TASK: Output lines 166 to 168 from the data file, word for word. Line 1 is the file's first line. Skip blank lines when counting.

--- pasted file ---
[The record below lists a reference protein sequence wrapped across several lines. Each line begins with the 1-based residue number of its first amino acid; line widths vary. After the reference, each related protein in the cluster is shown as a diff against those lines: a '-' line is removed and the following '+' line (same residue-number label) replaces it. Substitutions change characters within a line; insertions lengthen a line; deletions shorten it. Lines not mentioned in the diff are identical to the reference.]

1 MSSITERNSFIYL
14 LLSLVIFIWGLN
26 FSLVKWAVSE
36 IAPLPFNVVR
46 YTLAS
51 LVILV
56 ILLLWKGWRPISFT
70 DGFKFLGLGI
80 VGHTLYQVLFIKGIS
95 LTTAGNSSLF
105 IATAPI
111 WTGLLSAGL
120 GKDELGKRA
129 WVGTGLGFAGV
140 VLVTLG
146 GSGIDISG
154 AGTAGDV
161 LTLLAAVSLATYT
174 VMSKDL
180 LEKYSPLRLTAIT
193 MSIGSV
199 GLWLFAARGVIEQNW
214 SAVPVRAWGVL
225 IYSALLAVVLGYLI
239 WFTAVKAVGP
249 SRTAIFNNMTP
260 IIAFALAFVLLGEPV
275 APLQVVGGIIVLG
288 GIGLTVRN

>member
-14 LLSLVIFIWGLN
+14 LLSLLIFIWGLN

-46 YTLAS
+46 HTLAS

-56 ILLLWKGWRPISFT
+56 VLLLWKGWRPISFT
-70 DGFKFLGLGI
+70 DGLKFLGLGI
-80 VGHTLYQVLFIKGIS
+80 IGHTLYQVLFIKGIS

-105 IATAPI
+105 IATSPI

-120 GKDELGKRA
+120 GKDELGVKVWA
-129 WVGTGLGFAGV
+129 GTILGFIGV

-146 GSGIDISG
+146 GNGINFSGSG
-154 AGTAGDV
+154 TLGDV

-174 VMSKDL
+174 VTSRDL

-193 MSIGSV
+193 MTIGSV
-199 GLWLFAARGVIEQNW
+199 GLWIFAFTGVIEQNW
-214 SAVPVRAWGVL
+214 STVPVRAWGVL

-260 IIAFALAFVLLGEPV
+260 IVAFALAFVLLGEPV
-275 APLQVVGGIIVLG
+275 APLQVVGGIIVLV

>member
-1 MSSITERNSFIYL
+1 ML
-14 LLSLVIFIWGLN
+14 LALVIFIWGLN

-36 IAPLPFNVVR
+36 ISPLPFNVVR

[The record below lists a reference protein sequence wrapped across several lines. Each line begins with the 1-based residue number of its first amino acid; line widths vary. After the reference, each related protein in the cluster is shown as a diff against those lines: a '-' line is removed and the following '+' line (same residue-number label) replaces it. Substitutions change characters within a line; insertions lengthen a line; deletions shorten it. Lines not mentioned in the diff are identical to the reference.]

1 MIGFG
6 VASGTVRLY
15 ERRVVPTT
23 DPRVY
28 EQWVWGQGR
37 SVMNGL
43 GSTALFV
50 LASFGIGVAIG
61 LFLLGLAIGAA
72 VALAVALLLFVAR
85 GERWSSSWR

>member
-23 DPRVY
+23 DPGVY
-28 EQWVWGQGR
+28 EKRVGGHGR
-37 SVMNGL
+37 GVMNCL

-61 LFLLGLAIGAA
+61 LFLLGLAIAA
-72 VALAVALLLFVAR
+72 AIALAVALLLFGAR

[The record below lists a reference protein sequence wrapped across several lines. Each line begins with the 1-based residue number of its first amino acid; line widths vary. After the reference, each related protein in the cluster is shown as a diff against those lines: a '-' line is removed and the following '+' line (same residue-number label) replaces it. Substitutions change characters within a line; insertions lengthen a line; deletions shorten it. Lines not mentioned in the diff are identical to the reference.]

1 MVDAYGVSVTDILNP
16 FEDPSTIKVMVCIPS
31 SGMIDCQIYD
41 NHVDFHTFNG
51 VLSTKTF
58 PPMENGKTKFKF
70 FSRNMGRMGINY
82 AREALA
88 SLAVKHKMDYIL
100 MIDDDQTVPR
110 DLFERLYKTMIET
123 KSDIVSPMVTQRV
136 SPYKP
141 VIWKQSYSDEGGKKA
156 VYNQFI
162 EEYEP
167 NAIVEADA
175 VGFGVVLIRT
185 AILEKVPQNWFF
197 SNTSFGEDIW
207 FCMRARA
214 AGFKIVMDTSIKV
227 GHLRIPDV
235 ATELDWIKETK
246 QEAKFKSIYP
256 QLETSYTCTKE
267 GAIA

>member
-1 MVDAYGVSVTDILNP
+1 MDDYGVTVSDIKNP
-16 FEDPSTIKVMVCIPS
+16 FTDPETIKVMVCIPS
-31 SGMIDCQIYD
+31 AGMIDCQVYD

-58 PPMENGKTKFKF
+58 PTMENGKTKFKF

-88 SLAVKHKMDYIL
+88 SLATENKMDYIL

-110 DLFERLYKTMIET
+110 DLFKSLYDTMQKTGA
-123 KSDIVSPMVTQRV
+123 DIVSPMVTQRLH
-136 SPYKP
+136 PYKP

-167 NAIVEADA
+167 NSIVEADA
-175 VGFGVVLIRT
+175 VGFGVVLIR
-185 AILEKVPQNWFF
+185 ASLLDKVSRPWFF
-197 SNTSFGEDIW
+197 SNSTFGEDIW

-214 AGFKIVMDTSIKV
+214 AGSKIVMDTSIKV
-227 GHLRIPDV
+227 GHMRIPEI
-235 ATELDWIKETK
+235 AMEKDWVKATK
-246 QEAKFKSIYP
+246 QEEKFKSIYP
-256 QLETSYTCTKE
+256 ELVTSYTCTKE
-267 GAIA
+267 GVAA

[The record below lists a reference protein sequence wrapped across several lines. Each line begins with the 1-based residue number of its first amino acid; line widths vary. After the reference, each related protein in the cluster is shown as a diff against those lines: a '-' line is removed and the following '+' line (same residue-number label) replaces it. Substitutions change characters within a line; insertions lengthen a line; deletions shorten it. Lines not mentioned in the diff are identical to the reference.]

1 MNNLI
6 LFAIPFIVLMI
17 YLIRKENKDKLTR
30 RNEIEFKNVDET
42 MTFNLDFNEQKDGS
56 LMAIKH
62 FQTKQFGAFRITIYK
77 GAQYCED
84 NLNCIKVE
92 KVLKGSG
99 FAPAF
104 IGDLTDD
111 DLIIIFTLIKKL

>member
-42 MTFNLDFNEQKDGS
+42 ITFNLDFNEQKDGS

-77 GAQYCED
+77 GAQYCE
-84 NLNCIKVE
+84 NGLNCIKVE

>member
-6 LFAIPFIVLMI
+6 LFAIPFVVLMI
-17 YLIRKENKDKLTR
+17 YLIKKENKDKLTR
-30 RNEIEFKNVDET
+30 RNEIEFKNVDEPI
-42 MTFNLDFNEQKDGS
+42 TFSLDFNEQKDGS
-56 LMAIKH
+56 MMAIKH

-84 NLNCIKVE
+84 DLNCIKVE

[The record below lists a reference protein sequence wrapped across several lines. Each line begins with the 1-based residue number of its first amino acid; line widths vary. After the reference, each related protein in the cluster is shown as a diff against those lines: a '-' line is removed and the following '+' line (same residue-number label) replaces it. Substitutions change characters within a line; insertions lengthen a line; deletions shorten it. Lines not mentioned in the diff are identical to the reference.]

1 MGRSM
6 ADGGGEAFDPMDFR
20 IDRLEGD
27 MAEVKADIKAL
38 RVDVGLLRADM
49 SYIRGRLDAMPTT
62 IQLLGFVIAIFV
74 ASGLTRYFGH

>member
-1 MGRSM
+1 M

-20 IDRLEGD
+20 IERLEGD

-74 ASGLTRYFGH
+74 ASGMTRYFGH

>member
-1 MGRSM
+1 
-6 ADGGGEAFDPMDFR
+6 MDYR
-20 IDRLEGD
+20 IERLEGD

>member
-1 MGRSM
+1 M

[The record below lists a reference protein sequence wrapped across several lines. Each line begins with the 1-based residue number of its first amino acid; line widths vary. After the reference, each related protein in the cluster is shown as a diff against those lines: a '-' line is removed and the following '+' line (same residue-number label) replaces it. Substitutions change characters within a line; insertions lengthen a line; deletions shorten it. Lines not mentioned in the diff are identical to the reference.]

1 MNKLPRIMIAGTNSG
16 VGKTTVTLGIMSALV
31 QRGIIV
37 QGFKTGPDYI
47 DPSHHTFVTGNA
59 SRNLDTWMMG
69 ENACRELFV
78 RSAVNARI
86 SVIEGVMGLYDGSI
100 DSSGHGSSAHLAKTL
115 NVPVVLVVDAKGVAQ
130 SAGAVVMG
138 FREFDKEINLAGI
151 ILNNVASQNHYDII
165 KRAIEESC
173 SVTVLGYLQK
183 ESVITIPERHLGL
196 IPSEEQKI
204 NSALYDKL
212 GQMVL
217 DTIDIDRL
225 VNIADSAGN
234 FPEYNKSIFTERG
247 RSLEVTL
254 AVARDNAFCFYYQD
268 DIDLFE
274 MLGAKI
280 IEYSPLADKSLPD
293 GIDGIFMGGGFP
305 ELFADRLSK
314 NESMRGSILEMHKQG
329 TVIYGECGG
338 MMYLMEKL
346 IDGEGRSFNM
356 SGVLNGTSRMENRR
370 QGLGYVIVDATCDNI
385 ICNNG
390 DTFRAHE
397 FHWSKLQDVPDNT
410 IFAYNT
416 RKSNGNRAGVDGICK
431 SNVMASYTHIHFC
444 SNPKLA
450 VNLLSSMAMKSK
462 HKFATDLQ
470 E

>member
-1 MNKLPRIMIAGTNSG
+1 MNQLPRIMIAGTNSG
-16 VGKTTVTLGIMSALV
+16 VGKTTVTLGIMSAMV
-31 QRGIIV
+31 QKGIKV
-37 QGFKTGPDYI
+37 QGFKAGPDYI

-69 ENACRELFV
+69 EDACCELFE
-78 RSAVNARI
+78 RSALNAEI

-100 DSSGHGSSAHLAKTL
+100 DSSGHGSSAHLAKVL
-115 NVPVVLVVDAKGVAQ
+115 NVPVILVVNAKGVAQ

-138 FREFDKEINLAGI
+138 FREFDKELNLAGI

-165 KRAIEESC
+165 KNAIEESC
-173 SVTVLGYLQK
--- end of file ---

62 FQTKQFGAFRITIYK
77 GAQYCED
84 NLNCIKVE